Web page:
Her artwork calls on a sense of humor as an outlet to heal from trauma and a tumultuous childhood, but also serves as an homage to her support system. In her artist’s display, she points out that the whimsical characters depicted are representations of her close friends and fellow tattoo artists who are also portrayed in an accompanying printed zine.

Each artist is featured and honored in a way that focuses on their unique styles and personalities.

“All of these artists are amazing and just blow you away with what they can do. And not just what they can do,” Kozloff said. “Part of this was what they could do beyond tattooing– to show that they are true artists in every sense of the word.”

Another goal of the exhibit is to guide visitors in deciding whether they are ready for a tattoo themselves and if so, what styles work best for their own personal preferences and bodies. First, visitors learn about the step-by-step process of getting a tattoo. Then they move down the wall to watch a time-lapse video of Aaron Bell giving a man a full arm sleeve of tattoos– the entire hours-long process was condensed into mere minutes! From there, the exhibit also has specimen boxes with tattooing equipment, a pain map that shows the least to most painful body parts to tattoo, and a recreation of a tattoo shop.

“We wanted to make sure that everybody could see themselves here and see that there was a place for them,” Kozloff said. “If you want to get a tattoo, there’s a studio for you, there’s an artist for you.”

Tattoo Taboos

Elise Wang
In the ‘Body of Work’ exhibit at the Museum of Pop Culture, a recreation of a tattoo parlor allows visitors to try on hologram designs.

For the most part, as result of self-liberation movements and the prevalence of tattooing on social media, tattoos today have become widely accepted as a medium of storytelling or self-representation. However, this was not always the case as tattoos could prevent an individual from being perceived as a professional or respectable citizen. In the earlier periods of tattoo culture in North America, tattoos were historically associated with criminals, military service members, sailors, and even prostitutes. The nature of tattoos were considered scandalous in the West for a large majority of the 19th century and of course, these attitudes applied to tattoo artists as well.

When Hillary first applied for a home loan at the age of 21, he recalls having to cover all of his visible tattoos and writing his occupation down as a graphic artist rather than a tattoo artist. During the time, it was difficult and nearly impossible for an individual with tattoos to rent an apartment or store front, or obtain a bank loan or credit card. Fast forward to a few years ago when he went in for a refinance and found that banks were practically throwing money at him because tattooing had become one of the fastest-growing businesses in America.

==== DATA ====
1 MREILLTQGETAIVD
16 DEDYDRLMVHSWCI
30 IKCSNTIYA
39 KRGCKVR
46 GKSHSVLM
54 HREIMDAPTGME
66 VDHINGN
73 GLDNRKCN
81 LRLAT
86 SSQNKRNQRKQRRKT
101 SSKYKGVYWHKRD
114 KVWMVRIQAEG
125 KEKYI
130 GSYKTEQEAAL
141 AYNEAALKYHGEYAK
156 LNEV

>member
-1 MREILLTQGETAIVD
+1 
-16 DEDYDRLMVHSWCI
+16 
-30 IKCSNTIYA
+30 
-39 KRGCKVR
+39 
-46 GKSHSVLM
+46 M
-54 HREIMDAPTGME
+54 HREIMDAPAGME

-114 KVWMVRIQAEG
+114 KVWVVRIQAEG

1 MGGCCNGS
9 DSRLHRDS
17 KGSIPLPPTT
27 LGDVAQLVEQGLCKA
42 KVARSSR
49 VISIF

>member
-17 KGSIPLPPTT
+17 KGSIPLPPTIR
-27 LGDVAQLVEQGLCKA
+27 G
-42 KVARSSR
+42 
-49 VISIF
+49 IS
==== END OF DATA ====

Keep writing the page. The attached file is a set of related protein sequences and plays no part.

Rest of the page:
“”I like the change– I’m glad things didn’t just stay the same,” Hillary said.

As an attorney and law professor at Seattle U, Kelli Rodriguez Currie has also found that professional settings in Seattle are largely tattoo-friendly. While appearing in court, she does not feel the need to completely cover every tattoo, yet does note that some judges may not be as accepting as others. In an academic setting, she believes that her tattoos may help students relate to her. “I find that from a student perspective, I think students find it to be a sign of being more approachable,” she said.

Tristan Anslyn, a senior photography major with over 20 tattoos, also feels his tattoos will not affect his opportunities to obtain jobs after graduation. When he works photography jobs at any level, Anslyn emphasizes the importance of being confident in one’s skills and capabilities. “I’m being confident and I’m being the person they actually want to hire, so regardless of my tattoos, you have to sell yourself,” Anslyn said. “Just go get that job, be confident.”

Jake Nelson
Tattoo artists can use a variety of needles and machines to tattoo clients.

Tattoo You

At the end of the day, tattoos are about the client, the individual, about you. Some of the most common pieces of advice are to find a piece that you want and to get to know your artist. When clients and artists are able to have candid, honest conversations to go back and forth on a piece, the client is able to express what image and what style they want while artists can guide them on how to make the tattoo even better from there. Taking the time to research artists, styles, and other works may be what it takes to find the tattoo waiting out there for you.